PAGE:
One week after Hurricane Sandy hit, Absecon Island's Downbeach communities are still struggling to remove sand from the streets as well as piles of storm-ravaged furniture and household items being placed on the curb by residents.
The work is so massive officials didn’t want to place a timetable on when it would be completed. There was a fear the work would not be done before a potential northeaster storm is forecasted to move through the area Wednesady and possibly bring high wind gusts
“For the most part, everything is water logged and dense,” Ventnor Mayor Mike Bagnell said of the household debris. “Some of the stuff may get airborne.”
The city contracted to bring in six large trash containers to begin picking up the items — which include flood-damaged rugs, furniture and mattresses — today. The pick-up will begin in low-lying neighborhoods, although with residents appearing to bring more storm-damaged items to the curb, Bagnell said he wasn’t sure when the work would be completed.
In Margate and Longport, sand appeared to pose more of a challenge.
Officials estimated workers removed 3 million cubic feet of sand that the storm swept onto the streets from the Margate beach, Mayor Michael Becker said. The city also rented two dozen extra trash containers and situated them in different neighborhoods on Saturday.
“On Sunday alone, we emptied 60 Dumpsters,” he said. “We still have a lot more.”
Flooding also caused damage to the first floor of City Hall, requiring officials to relocate to the Union Avenue School until further notice. While most offices were closed for Election Day, they will reopen for regular weekday business hours Wednesday, officials said.
Businesses were among those hardest hit, with many remaining closed Tuesday due to water damage, Becker said. CVS, which remained closed, was planning to open a mobile store soon, he said.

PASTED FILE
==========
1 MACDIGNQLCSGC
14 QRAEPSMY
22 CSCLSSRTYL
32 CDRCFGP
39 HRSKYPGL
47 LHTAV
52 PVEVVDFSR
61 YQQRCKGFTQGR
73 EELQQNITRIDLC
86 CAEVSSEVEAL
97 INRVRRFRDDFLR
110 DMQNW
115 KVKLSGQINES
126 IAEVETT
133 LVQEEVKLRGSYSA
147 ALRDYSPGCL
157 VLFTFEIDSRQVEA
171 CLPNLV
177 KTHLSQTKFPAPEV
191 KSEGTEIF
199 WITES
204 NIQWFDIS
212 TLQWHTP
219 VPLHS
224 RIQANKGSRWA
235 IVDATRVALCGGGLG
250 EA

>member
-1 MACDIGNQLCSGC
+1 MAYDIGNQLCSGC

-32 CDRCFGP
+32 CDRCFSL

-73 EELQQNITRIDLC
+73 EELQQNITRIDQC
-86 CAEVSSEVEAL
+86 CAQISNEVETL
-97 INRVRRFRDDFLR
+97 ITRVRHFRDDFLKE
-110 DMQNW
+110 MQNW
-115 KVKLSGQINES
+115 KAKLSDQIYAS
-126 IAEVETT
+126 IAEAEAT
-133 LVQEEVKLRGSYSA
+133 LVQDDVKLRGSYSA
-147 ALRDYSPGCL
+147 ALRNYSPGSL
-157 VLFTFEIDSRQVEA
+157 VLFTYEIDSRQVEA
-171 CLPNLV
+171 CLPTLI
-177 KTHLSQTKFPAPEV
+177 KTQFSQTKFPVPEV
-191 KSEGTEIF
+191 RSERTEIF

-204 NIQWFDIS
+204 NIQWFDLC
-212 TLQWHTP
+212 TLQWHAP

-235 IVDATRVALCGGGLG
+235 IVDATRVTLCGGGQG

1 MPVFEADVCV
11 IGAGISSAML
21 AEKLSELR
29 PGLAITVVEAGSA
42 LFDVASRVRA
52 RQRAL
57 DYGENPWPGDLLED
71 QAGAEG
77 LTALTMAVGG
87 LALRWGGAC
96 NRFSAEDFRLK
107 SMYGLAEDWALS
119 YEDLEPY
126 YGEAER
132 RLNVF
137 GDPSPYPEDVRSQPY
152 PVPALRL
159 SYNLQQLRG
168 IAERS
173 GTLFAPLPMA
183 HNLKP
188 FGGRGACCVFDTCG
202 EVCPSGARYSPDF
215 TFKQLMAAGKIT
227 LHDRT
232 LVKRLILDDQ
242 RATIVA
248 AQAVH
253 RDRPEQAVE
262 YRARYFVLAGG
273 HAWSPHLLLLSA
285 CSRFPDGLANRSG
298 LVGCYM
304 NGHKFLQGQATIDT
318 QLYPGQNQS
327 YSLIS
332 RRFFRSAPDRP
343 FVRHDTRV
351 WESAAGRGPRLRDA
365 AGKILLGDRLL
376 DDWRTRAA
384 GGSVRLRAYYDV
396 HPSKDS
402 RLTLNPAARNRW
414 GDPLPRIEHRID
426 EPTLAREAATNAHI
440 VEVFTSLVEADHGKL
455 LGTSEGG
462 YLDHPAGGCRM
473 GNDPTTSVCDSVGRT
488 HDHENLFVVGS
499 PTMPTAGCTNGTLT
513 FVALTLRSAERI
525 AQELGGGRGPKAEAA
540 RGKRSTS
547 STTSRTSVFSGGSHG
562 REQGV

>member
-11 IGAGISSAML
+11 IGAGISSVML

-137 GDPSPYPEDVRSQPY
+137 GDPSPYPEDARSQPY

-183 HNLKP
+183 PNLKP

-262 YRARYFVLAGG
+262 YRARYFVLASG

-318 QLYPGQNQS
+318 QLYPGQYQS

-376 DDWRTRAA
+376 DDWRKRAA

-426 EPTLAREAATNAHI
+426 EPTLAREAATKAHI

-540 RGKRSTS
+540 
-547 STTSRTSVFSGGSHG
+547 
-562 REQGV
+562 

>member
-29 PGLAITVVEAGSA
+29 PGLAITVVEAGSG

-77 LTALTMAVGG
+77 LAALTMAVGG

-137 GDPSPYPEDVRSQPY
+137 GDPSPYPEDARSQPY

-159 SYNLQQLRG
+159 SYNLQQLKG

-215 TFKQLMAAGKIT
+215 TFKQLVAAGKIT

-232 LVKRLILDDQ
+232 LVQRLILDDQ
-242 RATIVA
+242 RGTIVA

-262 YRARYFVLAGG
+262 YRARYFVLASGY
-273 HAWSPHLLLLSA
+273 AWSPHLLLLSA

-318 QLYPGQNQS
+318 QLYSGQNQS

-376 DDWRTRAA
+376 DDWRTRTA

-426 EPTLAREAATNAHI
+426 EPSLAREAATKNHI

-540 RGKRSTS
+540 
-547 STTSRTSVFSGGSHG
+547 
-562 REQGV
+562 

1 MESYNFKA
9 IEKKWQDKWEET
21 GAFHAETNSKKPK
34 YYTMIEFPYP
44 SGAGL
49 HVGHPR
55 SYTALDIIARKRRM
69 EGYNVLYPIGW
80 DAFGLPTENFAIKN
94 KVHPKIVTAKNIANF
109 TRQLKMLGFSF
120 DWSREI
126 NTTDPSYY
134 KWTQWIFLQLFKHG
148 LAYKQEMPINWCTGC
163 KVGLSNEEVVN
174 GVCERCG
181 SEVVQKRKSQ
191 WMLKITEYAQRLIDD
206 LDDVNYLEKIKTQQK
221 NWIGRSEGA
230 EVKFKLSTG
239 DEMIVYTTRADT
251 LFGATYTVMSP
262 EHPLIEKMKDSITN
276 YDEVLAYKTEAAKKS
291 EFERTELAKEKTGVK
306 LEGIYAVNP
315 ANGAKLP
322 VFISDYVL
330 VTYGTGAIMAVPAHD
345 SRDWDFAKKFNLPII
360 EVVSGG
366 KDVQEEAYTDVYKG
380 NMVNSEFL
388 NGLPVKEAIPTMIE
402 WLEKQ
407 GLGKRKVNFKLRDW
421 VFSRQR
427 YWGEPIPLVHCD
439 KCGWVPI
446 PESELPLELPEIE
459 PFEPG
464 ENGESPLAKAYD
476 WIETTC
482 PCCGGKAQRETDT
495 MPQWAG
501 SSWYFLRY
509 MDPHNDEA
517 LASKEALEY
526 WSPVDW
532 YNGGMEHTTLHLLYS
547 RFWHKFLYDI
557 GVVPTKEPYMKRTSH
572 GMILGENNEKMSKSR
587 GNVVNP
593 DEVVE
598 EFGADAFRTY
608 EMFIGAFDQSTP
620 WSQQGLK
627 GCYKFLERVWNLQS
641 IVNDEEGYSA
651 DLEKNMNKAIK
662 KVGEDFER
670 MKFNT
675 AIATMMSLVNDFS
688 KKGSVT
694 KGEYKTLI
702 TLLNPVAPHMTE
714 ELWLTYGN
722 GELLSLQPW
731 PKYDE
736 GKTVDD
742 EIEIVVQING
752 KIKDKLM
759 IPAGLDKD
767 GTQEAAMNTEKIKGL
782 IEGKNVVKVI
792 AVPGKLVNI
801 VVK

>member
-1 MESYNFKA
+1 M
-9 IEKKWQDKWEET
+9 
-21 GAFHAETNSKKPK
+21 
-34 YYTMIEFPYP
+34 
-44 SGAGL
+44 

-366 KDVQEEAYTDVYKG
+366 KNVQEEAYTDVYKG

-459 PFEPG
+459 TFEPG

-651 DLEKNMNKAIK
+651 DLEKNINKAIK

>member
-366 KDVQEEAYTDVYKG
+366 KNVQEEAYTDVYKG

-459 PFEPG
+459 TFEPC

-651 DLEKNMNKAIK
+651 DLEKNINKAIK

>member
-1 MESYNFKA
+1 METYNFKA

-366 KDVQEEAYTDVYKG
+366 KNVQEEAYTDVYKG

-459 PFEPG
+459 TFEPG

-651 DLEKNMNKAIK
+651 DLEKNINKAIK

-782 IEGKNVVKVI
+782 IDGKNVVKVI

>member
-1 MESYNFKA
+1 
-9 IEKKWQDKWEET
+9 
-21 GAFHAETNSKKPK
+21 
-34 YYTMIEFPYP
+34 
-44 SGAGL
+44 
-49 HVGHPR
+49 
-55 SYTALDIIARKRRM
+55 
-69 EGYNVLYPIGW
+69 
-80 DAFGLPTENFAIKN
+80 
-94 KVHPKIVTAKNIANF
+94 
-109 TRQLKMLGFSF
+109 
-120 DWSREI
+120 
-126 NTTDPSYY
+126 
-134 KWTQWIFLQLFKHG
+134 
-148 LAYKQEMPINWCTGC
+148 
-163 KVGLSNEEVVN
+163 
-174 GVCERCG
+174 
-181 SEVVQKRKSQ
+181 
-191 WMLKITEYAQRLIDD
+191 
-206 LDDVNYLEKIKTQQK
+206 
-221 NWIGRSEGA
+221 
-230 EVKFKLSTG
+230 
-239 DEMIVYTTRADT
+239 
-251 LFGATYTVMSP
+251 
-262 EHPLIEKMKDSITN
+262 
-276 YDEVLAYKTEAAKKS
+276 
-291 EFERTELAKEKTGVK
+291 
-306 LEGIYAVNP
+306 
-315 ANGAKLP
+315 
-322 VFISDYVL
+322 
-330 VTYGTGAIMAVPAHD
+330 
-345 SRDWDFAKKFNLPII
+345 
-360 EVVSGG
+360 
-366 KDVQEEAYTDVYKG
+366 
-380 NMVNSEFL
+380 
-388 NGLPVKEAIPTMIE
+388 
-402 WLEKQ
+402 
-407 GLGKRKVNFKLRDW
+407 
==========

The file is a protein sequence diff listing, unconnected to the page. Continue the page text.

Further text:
The storm swept so much sand onto the streets that it exposed part of an old boardwalk by Quincy Avenue destroyed by a 1944 storm and buried for all of those years, according to Becker, who has lived in town for about 40 years.
But Frank Tiemann, president of the Margate Historical Society, said based on the photos that he saw of the piling, the pieces weren’t part of the historic boardwalk but rather an old bulkhead and wall that predated the 1944 storm. The boardwalk piling would have been situated much father out in the water, Tiemann, 76, said.
“When I was a little kid, we used to walk on top of it,” he said of the bulkhead.
John Gottlieb, 70, a resident of Quincy Avenue, said the storm surge was so strong that at high tide, the street looked like a river ran through it. Just to remove the sand and muck from the street required three front loaders working for days, he said, estimating that 100,000 tons of sand were removed from that street alone.
“There were three of them working from dawn to dusk for three days,” Gottlieb said.
In addition to infrastructure, Margate officials were concerned about residents, canvassing the entire city starting Tuesday, City Clerk Tom Hiltner said.
“We’ve broken the city into five quadrants, and building inspectors and members of the police department are knocking on every door to make sure that no one is shut in there alone and that everyone has heat,” he said. “Our concern is that we do have some people who live alone, and they may not have had someone checking on them.”
In Longport, some neighborhoods, such as by 25th Avenue, saw 4 feet of sand on some side streets, residents reported. Crews were still at work Tuesday to clear the remaining sand piles.
“This is 1,000 times better than it was,” said John Duffey, a 61-year-old Longport resident who was helping to clear out his sister’s home nearby. “The sand pile was as high as that yield-to-pedestrian sign.”
Point Drive, which is at the tip of the Longport peninsula, was the hardest hit area in the borough, with nearly all of the shore-facing residences experiencing extensive damage, officials and residents said.
Retired dentist Robert Bassman, 78, who lives on the street but away from the water, said several years ago when his neighbor across the street was building a new house, the neighbor apologized for blocking Bassman’s ocean views. It turned out the new house took the brunt of Sandy’s fury.
After seeing the damage caused by Sandy, Bassman said he wasn’t concerned about the storm being forecasted for today.
“It’s just going to be a nor’easter,” he said.
Staff Writer Steve Lemongello contributed to this report.
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